I am real into this one, y’all. A mix between Coffee Talk and D&D? I couldn’t resist booting up an extended demo of Tavern Talk to see exactly how this concept plays out. Turns out, it plays out really well, and I can’t wait to see where the characters’ stories go and how there adventures turn out.
To set the scene at the Wayfarer’s Inn, I stand behind the wooden bar. Beyond the carved chair tops, a notice board, ingredients cabinet, and large window sit under the constant flow of shimmering, welcoming dust motes.
Outside, a town with soaring clock tower bathes in the warm glow of sunrise, with the golden rays pouring into my homey establishment. I notice movement in the top right of my screen and realize an unexplained tentacle stretches out occasionally to catch the sun. A darkly-clad bird also hops along a pole used for hanging herbs.
A pointy-eared, yellow-haired patron soon appears. Dressed like the forest, my visitor, Fable, is obviously a regular. Cleverly, their curiosity about how I make drinks transitions into a tutorial.
Andu is the first thing to catch my eye. Round, squishy, and large-eyed, this purple dragon-like creature is the most adorable assistant/trash can I’ve ever seen. If I ever mess up, I can pour out unwanted concoctions right into its happily little mouth. And it also confirms when I’ve made something correctly by holding up the drink’s proper name. Such a helpful little smooshy drake!
Creating concoctions is delightfully straightforward. As I run a bar in a fantasy realm, my patrons stop by for potions that impart some kind of attribute boost. My base mixers include five ingredients that influence Dexterity, Intelligence, Defense, Strength, and Charisma. A handy recipe book on my bottom left tells me how to mix them together.
My wood-wise customer, for instance, orders a Swift Strike. It’s easy to guess this potion leans hard into Dexterity, but a glance at the chart in my recipe book shows me the drink also requires a little Strength and Defense. By clicking on a piece of chalk, I draw the book’s diagram on a blackboard so I can easily pour the correct amounts.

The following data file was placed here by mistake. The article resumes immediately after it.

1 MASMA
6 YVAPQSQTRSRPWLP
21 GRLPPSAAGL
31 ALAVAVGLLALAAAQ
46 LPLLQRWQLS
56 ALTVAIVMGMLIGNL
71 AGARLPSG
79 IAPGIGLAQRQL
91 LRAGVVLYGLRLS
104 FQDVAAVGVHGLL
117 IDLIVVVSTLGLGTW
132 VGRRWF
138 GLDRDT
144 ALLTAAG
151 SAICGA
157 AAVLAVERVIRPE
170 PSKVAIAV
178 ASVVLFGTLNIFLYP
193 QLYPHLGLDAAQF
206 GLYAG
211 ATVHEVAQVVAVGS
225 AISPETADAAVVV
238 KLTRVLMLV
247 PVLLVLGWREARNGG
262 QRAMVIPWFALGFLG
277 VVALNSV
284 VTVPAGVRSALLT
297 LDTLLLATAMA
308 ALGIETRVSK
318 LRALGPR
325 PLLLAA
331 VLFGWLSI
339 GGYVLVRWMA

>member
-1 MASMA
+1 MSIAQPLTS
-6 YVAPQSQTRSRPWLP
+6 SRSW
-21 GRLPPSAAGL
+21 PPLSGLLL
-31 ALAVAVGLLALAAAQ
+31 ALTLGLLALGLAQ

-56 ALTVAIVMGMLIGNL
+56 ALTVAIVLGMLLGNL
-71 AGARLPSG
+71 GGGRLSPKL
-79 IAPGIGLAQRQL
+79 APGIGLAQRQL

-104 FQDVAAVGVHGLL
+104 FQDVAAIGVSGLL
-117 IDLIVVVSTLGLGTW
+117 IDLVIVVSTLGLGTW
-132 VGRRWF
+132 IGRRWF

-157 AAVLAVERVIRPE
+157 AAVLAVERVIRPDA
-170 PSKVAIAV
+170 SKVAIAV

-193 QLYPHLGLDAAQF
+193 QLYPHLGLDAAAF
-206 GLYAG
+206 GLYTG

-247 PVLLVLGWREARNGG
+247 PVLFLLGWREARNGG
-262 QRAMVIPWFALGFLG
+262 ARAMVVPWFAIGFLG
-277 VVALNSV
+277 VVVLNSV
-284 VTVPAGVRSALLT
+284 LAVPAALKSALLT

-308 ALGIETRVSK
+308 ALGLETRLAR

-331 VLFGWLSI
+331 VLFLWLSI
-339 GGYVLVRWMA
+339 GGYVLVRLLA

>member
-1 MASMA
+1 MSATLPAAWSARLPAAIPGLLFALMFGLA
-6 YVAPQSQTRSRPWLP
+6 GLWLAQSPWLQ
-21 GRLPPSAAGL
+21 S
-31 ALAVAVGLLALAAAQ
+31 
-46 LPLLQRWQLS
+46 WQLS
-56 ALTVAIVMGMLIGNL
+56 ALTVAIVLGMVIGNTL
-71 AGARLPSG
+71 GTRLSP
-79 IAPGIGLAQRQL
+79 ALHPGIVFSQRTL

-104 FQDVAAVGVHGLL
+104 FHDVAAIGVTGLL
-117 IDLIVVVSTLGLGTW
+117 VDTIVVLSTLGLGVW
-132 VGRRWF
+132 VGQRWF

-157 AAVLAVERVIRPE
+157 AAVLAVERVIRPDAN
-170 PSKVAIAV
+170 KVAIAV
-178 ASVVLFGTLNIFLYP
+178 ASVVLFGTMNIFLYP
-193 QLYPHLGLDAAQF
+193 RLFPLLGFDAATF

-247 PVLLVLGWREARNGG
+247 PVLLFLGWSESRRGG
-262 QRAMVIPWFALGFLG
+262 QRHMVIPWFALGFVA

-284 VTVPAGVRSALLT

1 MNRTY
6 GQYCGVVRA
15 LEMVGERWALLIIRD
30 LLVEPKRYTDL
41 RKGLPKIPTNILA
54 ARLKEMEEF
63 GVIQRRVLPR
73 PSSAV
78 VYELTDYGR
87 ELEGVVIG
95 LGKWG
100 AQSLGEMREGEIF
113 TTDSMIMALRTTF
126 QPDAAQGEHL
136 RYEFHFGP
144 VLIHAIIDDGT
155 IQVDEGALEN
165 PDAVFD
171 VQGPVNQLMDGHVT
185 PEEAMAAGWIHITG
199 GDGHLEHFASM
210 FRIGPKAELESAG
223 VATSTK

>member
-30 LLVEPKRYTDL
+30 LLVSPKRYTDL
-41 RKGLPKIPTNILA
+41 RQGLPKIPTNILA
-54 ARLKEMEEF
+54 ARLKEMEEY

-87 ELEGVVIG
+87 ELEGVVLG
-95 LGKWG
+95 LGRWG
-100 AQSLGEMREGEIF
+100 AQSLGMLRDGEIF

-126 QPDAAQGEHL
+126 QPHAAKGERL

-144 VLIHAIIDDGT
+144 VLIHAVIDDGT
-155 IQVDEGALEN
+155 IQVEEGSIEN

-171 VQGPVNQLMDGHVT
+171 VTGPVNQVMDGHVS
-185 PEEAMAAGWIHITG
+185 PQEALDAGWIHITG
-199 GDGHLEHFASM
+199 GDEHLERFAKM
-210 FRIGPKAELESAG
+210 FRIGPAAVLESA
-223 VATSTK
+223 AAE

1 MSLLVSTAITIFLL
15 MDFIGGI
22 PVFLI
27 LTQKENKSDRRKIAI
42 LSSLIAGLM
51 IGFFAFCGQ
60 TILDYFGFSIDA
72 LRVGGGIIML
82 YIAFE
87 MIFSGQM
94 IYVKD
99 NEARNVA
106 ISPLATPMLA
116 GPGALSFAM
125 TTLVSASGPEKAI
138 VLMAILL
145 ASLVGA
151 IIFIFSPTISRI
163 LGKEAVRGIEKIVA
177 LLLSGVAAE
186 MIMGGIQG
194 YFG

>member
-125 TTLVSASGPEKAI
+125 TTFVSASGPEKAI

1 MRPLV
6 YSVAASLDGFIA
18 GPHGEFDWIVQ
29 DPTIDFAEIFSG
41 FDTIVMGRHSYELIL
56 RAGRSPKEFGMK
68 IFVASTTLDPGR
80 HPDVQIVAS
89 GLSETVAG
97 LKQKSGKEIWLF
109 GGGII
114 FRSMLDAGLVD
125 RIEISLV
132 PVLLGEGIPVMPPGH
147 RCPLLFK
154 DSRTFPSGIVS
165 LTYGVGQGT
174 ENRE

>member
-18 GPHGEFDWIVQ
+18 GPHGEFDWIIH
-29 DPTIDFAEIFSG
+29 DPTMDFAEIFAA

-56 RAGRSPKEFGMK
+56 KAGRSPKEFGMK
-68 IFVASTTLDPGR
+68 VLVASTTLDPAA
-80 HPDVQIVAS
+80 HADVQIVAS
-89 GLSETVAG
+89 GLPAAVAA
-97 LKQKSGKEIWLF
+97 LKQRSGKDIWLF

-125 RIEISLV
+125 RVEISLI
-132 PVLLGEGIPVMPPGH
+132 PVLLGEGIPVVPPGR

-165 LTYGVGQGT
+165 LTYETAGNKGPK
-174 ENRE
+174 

A magical meter tracks my pouring and will look like the diagram on the chalkboard by the end, if everything has gone well. If they haven’t, well Andu gets some yummy mystery juice and I can try again with no stress. When I’m sure the potion is ready, I just have to hit the bell and the order magically serves itself.
Returning to my place at the bar, Fable begins to unwind while sipping on the Swift Strike, soon explaining that life is becoming too routine. The ranger longs to go out on an adventure, perhaps taking a turn as a bard singing of all the adventures they’ve been on.
But Fable isn’t my only visitor. A mysterious blue-tinged rogue reveals themselves just long enough to finish a drink before disappearing again. Then a Vukakin — a humanoid wolf — with hulking muscles drops by to tell me there’s a werewolf problem up north which they won’t take, being too close in form to the offending creature.
Luckily, the notice board hanging beyond the bar isn’t for show. As my patrons tell of strange happenings, I write these rumors down on slips of paper, sticky notes, napkins, or whatever I have on hand. When I assemble three rumors related to the same thing, I can turn rumors into a quest. A magic quill manifests a full notice I can place on my board. However, I am warned to be careful to place the right rumors together, otherwise the quest will just confuse would-be adventurers.
When my regular ranger next walks through the door, I have a werewolf quest posted. Fable grabs it, sure this is the chance to get out of more familiar woods. The interesting part for me is I get to influence how this story will unfold. Fable asks me for a potion before setting off, and I can either make something to help sneaking or talking through the problem. I chose a charisma-filled brew just to see what would happen.
I’m eager to see how my help affects the adventurers walking through my doors, but Tavern Talk is far from finished. The game’s Kickstarter funded in under six hours, but there’s still about a month to back the project if you are interested in snapping up the rewards. If you’d rather just check out the gameplay, there’s a version of the demo up on the Steam page.